Some of these Kit Bags also come with some additional accessories but I consider them mostly ancillary to the decision of which Kit Bag will work best. The Runner’s Kit Bag and Snubby come with the Stabilizer Strap which is highly recommended if you plan to use the Kit Bag for actual running. The Stabilizer Strap is optional for all other Kit Bags. The Original Kit Bag V2, Heavy Recon, SAR, and Snubby Original Pattern all come with the Lifter Straps which tie the weight of your Kit Bag into your pack’s suspension. The Lifter Straps are optional for all other Kit Bags.
My Experience and Advice…
My Kit Bag experience started years ago with the early original Kit Bag before there was loop Velcro in the gun pocket. It was excellent but I tended to overload it thanks to all that available space in the cargo pocket. Hill People Gear eventually added the loop material to the gun pocket which is a feature I knew that I would like to have eventually. When the Runner’s Kit Bag came out, I couldn’t resist any longer so I sold my original Kit Bag and bought a Runner’s Kit Bag.
The Runner’s Kit Bag was (and still is) just about perfect for me. I can’t overload it due to the lack of Cargo Pocket but it still carries everything I need. I tell people to pack only the things they want to access on the move (phone, maps, compass, chapstick, electrolytes, etc.) and whatever they need to answer “nature’s call” in the woods which implies the things you would need if separated from your pack (hand sanitizer, signaling, TP, etc.). The Runner’s Kit Bag will hold all of that and, as the name implies, it is great for when I am running the forest roads around my home.
Later I picked up the Recon Kit Bag which is basically just a Runner’s Kit Bag with the addition of a full coverage PALS field on the front. Hill People Gear often shows these bags with Blue Force Gear Ten-Speed (or similar) pouches mounted on the front and I am inclined to agree that this configuration is optimal. The combination offers a ton of flexibility, additional capacity, and easy access while on the move while still keeping everything close to the chest.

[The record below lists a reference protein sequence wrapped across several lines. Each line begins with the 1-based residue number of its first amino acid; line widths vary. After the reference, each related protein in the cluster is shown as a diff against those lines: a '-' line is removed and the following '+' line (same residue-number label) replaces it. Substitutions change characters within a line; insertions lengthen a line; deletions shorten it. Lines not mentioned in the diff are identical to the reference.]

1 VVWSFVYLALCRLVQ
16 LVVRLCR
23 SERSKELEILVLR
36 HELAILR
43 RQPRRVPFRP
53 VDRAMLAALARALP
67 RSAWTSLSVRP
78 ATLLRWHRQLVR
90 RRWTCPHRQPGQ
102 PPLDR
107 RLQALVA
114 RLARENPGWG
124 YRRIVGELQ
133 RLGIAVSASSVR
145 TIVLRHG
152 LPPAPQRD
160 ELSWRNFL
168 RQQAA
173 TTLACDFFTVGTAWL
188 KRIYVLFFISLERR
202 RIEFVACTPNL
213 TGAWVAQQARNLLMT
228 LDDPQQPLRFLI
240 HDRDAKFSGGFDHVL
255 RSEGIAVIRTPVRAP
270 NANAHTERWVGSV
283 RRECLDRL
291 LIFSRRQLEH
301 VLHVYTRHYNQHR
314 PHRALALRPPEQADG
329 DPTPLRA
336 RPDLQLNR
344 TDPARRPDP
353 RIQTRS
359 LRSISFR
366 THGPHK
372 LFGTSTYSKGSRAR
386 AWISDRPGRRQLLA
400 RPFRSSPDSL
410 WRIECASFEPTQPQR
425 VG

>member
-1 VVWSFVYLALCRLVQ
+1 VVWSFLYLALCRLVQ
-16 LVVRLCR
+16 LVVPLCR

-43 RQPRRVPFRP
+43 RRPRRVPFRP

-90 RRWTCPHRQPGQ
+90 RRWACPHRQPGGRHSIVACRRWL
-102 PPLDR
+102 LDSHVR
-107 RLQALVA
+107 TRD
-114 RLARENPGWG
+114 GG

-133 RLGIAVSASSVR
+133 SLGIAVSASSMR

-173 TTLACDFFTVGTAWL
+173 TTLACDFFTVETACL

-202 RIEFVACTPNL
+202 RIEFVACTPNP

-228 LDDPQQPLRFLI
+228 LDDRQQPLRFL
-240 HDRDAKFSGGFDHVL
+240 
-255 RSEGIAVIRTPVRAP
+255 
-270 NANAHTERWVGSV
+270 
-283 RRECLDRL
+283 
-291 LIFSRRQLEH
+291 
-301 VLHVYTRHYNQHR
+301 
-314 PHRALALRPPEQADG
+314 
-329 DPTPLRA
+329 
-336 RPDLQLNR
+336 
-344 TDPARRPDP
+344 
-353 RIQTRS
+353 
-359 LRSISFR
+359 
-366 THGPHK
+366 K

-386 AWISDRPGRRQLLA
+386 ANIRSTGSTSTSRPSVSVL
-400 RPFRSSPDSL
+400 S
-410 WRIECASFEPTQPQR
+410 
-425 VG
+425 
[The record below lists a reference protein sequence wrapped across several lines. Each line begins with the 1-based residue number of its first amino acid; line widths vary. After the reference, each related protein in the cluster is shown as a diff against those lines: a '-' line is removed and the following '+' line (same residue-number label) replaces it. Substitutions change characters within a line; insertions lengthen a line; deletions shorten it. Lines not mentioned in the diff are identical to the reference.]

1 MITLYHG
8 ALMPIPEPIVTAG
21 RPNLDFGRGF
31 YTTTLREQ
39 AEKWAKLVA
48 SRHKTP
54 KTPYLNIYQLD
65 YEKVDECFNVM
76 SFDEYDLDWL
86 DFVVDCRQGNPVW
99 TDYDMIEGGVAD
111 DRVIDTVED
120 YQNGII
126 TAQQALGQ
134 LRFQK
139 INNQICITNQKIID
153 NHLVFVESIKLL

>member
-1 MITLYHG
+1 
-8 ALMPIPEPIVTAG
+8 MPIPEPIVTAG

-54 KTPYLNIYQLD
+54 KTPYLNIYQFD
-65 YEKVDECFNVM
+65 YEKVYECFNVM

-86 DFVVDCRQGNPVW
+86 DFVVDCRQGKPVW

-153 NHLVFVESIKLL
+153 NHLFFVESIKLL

I thought I arrived at the perfect Kit Bag for me with the Recon/Ten-Speed combo but a few interactions made me wary of using it in some settings due to its less discreet appearance. Maybe this is not an issue for you but it was just the excuse I needed to come full circle in my Kit Bag experience. I picked up another original Kit Bag except this time with the updated features of the V2.
The Recon is my ideal Kit Bag. It is likely the most versatile but also among the most conspicuous which is what sometimes holds me back from using it. If I am in lightly trafficked areas, I’ll reach for it almost every time.
My Runner’s Kit Bag is probably my most used Kit Bag since I tend to use it, as intended, for running. It is stored in my gun safe with a lightweight, small-frame revolver and speed strips inside so that it is always ready to go for a run. It is also slim and inconspicuous so it still sees a lot of trail use.
If what I intend to carry is more than my Runner’s Kit Bag can handle and the situation rules out the Recon, I’ll reach for the Original V2.
The original pattern Kit Bag may be the flagship but I still steer most people to the Runner’s/Snubby or Recon/Snubby Recon depending on the intended handgun. They are slimmer, lighter, but they can still carry enough stuff (not too much stuff, enough stuff). If I were to choose just one, it would be the Runner’s Kit Bag for all the reasons above. I would miss the flexibility that the Recon’s PALS grid adds but I could do without it in favor of a more discreet appearance.
You can learn more about all the available models or pick up your own Kit Bag at HillPeopleGear.com.